- Gold– requires 50,000 Q Miles in one calendar year, 80,000 Q Miles from the date of enrollment up to 31 December of the next complete calendar year, or 40 international flown sectors on Thai within any 1 calendar year.
- Platinum– by invitation only; requires frequent and consistent premium class travel on Thai in addition to longstanding Royal Orchid Plus Gold status
 Incidents and accidents
- 30 June 1967 Thai Airways International Flight 601, a Sud Aviation SE-210 Caravelle III with registration HS-TGI, crashed into the sea when on approach to Kai Tak Airport in a typhoon. 24 out of the 80 passengers and crew on board were killed.
- 25 December 1967 A Thai Airways International Flight Douglas DC-3 with registration HS-TDH crashed at Chiang Mai Airport Killing 4 out of 31 passengers and crew on the flight.
- 10 May 1973 Thai Airways International Douglas DC-8-33 with registration HS-TGU overran the runway on landing at Tribhuvan International Airport in Kathmandu. There was 1 fatality out of 100 passengers and 10 crew on board.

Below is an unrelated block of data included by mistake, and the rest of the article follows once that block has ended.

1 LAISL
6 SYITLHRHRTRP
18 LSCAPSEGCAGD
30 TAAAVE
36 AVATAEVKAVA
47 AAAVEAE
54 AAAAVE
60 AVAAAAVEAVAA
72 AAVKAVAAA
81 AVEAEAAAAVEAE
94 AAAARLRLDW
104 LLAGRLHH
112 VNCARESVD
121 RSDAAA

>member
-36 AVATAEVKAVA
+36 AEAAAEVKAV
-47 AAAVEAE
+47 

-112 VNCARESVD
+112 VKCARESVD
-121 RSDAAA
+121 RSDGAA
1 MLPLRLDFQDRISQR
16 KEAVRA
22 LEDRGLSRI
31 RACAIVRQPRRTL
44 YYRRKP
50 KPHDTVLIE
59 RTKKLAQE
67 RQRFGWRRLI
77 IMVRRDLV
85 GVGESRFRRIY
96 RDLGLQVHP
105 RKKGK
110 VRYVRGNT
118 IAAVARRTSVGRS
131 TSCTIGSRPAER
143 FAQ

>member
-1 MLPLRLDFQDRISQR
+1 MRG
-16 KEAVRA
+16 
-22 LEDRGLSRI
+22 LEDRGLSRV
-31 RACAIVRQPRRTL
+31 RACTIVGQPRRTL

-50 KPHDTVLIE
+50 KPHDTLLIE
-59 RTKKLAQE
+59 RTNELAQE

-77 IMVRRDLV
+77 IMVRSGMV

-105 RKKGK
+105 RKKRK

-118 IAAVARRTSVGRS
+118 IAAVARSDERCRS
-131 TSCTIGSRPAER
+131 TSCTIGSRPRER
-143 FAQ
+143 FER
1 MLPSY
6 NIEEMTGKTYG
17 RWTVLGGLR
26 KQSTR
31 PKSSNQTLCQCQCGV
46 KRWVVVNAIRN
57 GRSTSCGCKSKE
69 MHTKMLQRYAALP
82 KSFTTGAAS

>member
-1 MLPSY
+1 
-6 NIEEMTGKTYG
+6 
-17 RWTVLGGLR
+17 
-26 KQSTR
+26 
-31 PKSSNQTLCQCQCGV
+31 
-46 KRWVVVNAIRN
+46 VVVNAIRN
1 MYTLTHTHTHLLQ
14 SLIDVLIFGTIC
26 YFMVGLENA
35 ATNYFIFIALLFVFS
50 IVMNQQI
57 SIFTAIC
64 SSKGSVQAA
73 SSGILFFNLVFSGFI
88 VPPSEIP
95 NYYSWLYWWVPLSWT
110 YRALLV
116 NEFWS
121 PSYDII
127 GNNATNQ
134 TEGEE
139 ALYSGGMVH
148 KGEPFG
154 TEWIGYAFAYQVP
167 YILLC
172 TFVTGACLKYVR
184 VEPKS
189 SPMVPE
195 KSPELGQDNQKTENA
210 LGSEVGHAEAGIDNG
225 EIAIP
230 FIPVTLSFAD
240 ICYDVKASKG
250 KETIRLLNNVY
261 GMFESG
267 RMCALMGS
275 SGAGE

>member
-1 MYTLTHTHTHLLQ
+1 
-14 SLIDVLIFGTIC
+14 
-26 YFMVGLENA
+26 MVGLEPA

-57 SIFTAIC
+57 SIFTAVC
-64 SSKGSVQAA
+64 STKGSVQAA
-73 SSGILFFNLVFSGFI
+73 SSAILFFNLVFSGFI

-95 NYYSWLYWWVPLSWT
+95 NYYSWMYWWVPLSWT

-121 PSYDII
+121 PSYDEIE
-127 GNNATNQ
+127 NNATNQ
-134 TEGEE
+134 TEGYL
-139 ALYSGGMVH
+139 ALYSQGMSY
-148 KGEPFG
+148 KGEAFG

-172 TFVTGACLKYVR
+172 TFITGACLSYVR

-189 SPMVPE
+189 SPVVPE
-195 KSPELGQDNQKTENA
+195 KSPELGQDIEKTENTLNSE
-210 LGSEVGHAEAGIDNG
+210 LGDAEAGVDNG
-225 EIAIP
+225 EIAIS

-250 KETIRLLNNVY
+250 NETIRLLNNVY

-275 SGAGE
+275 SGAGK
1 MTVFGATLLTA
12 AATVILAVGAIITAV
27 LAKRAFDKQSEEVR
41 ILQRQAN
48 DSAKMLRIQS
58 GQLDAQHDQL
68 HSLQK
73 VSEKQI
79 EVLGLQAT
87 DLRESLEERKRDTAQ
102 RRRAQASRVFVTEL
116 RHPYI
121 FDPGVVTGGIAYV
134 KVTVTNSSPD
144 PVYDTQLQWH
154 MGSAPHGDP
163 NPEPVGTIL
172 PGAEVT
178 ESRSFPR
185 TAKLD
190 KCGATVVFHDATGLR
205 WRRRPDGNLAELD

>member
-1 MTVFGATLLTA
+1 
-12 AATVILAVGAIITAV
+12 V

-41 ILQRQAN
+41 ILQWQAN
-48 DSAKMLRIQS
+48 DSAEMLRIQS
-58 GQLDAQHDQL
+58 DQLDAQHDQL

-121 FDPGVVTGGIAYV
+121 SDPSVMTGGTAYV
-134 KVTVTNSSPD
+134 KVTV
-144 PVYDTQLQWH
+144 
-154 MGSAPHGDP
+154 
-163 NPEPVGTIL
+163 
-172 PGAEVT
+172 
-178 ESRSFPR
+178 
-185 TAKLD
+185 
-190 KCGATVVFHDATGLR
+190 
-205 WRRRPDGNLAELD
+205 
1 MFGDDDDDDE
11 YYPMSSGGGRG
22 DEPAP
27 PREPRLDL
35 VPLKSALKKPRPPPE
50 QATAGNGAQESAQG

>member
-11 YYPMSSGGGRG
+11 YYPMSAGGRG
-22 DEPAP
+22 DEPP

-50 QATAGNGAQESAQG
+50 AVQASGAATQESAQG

- 27 April 1980 Thai Airways Flight 231, an Hawker Siddeley HS 748 crashed after entering a severe thunderstorm on approach to Khon Kaen Airport. Forty four of the fifty three people on board were killed.
- 10 November 1990 – Flight 306,an Airbus A300-600 Yangon to Don Muang International Airport Hijackers demanded to be taken to Kolkata
- 31 July 1992 – Flight 311, an Airbus A310-300 hit the side of a hill 23 miles north of Kathmandu while descending towards Tribhuvan International Airport from Bangkok. All 113 on board (99 passengers and 14 crew) died. The accident was caused by technical faults (with flaps and a possible second unknown fault), pilot error and lack of equipment at TIA at the time (no radar).
- 11 December 1998 – Flight 261, an A310-200, bound for Surat Thani from Bangkok, during its third landing attempt in heavy rain, crashed into a rice paddy about two miles from Surat Thani airport; 102 of 143 on board were killed.
- 3 March 2001 – Thai Airways International Flight 114, a Boeing 737-400 HS-TDC, bound for Chiang Mai from Bangkok, was destroyed by explosion of the center wing tank resulting from ignition of the flammable fuel/air mixture in the tank while the aircraft was parked, pre-boarding, on the ground. The source of the ignition energy for the explosion could not be determined with certainty, but the most likely source was an explosion originating at the center wing tank pump as a result of running the pump in the presence of metal shavings and a fuel/air mixture. One death was reported.
 See also
Sumber dari : http://en.wikipedia.org/wiki/Thai_Airways_International